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WTO approves deal over cheap medicines
Agencies | August 30, 2003 15:21 IST
After first accepting and then rejecting it, the World Trade Organisation on Saturday finally resolved the controversial issue of allowing poor nations to import cheap copies of patented drugs to fight killer diseases like AIDS, malaria and tuberculosis.
The deal will benefit millions of people in the poor and developing nations who can now access cheaper copies of vital medicines.
The WTO's general council has given its nod to the agreement, which has been a long-standing matter of dispute between nations.
"This is a historic agreement for the WTO," Director-General Supachai Panitchpakdi said.
"The final piece of the jigsaw has fallen into place, allowing poorer countries to make full use of the flexibilities in the WTO's intellectual property rules in order to deal with the diseases that ravage their people," Supachai said.
"Several minutes ago, the (WTO's) general council took one of its most important decisions," spokesman Keith Rockwell said.
"This is a historic agreement for the WTO," said the organisation's director-general Supachai Panitchpakdi.
"The final piece of the jigsaw has fallen into place allowing poorer countries to make full use of the flexibilities in the WTO's intellectual property rules in order to deal with the diseases that ravage their people.
"It proves once and for all that the organisation can handle humanitarian as well as trade concerns," he was quoted as saying by news agencies.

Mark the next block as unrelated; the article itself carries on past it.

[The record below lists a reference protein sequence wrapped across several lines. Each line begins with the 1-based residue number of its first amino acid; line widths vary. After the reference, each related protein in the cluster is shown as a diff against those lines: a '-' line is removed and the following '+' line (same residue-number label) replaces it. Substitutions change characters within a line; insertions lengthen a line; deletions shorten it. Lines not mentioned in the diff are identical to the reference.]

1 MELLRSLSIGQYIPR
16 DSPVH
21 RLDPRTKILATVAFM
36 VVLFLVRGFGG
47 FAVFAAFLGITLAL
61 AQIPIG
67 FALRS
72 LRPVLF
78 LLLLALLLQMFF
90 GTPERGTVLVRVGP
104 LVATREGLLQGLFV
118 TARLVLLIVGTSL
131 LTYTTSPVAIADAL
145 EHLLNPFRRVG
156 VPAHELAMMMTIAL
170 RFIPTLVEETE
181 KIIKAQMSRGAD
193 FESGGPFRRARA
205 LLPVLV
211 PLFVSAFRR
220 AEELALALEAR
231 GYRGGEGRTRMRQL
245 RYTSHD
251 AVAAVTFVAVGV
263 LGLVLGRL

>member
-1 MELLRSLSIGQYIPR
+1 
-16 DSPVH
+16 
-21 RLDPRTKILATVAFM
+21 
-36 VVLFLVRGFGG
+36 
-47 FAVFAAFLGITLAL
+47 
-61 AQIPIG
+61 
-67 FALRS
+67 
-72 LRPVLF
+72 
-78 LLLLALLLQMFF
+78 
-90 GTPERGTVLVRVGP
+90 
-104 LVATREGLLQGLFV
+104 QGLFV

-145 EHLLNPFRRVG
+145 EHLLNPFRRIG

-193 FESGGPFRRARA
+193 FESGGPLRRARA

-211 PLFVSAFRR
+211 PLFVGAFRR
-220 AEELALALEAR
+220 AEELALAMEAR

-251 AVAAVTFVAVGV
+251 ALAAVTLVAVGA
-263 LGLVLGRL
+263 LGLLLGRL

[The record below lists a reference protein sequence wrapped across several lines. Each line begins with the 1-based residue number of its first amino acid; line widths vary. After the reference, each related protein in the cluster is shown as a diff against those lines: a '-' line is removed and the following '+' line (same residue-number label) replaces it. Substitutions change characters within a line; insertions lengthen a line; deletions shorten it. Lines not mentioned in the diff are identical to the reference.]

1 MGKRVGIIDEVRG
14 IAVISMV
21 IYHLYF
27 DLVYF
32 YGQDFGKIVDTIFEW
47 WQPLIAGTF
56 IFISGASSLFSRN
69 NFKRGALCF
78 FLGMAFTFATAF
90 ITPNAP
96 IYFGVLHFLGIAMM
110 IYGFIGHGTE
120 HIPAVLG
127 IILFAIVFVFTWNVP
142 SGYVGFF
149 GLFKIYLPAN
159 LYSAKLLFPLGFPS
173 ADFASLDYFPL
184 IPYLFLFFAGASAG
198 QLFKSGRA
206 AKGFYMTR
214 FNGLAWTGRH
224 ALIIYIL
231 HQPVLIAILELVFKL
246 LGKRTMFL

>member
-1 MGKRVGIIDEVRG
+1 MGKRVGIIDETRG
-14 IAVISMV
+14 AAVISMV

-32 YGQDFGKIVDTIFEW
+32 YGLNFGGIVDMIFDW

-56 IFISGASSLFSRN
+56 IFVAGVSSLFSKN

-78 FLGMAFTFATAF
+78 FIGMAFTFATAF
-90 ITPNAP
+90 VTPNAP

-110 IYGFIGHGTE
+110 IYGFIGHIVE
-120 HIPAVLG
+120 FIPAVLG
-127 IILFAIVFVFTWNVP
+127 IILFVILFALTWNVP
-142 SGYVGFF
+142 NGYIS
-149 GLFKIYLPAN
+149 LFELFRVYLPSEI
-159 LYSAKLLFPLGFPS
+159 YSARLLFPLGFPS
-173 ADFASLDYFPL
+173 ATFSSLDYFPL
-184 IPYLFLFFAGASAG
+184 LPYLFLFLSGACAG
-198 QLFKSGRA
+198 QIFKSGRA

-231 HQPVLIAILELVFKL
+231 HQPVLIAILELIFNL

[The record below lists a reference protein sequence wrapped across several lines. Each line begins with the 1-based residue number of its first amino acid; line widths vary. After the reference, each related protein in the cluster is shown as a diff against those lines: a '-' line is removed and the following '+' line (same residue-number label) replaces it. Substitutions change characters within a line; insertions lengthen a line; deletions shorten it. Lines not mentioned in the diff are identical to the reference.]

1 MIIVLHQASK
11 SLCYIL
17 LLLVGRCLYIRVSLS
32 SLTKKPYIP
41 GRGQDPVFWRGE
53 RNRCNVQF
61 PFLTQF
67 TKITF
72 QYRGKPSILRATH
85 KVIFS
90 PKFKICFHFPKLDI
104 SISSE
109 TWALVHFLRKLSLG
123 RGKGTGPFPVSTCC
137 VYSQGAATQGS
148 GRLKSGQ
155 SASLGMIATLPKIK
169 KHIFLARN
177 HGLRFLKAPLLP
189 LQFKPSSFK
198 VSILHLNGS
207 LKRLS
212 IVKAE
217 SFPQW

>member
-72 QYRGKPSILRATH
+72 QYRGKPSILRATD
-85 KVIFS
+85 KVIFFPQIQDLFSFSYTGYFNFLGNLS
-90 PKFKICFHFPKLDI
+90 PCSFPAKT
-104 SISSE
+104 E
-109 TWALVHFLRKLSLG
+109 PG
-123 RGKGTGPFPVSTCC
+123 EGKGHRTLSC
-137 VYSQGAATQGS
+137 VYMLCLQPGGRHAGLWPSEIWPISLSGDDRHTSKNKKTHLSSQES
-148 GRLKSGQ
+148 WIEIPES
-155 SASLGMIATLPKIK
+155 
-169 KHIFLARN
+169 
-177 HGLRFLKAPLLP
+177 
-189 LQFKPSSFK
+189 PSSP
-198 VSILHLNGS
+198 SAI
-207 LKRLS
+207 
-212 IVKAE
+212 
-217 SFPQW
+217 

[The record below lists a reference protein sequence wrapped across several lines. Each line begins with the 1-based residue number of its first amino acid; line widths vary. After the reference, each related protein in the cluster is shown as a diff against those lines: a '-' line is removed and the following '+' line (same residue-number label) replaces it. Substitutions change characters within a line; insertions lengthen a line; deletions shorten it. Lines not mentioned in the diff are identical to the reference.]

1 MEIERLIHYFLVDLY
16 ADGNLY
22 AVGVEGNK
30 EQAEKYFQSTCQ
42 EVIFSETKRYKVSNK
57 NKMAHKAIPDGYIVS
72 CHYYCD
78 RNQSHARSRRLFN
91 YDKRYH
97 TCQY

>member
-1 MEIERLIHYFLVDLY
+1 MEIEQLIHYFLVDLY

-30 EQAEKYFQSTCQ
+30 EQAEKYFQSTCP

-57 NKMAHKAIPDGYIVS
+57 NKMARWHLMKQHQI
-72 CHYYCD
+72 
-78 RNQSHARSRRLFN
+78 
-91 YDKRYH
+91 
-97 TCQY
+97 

Initially, on Thursday, reports said that the WTO members had reached an accord on the drugs issue and accepted the deal on making patented drugs easily accessible to developing countries. But, minutes after arriving at an agreement, WTO members fell apart and failed to seal the deal.
The deal, which had been reached in Geneva August 28 following an agreement between the United States, Brazil, India, Kenya and South Africa over the contentious issue, abruptly fell through. A spokesman for the WTO, Keith Rockwell, was reported as saying that a last-minute hitch has put paid to the talks. "There is no deal. We need more time. More consultations are required," he said.
The United States had been opposing such a deal for long, citing fears that the proposal, if cleared, could throw open the doors to Indian and Brazilian pharmaceutical companies which produce generic drugs.
The US feels this would lead to a flooding of the markets with cheap medicines and hit the patent-holders' bottomlines adversely.
Indian pharmaceutical companies, meanwhile, have tried to play down the development. An official of the Indian Pharmaceutical Alliance said the move would not affect Indian generic drug makers as their generic exports to poor countries form a very small portion of their overall business.
A pharma sector analyst with a Mumbai-based domestic brokerage, said: "Indian and Brazilian companies, which are the biggest players in the generics arena, will benefit the most from this."
The world trade body can now prepare for the WTO's ministerial meeting in Cancun, Mexico September 10 to 14. Ministers at the conference have the huge task bridging the wide gap between the developing and the developed world over the matter of agricultural trade.
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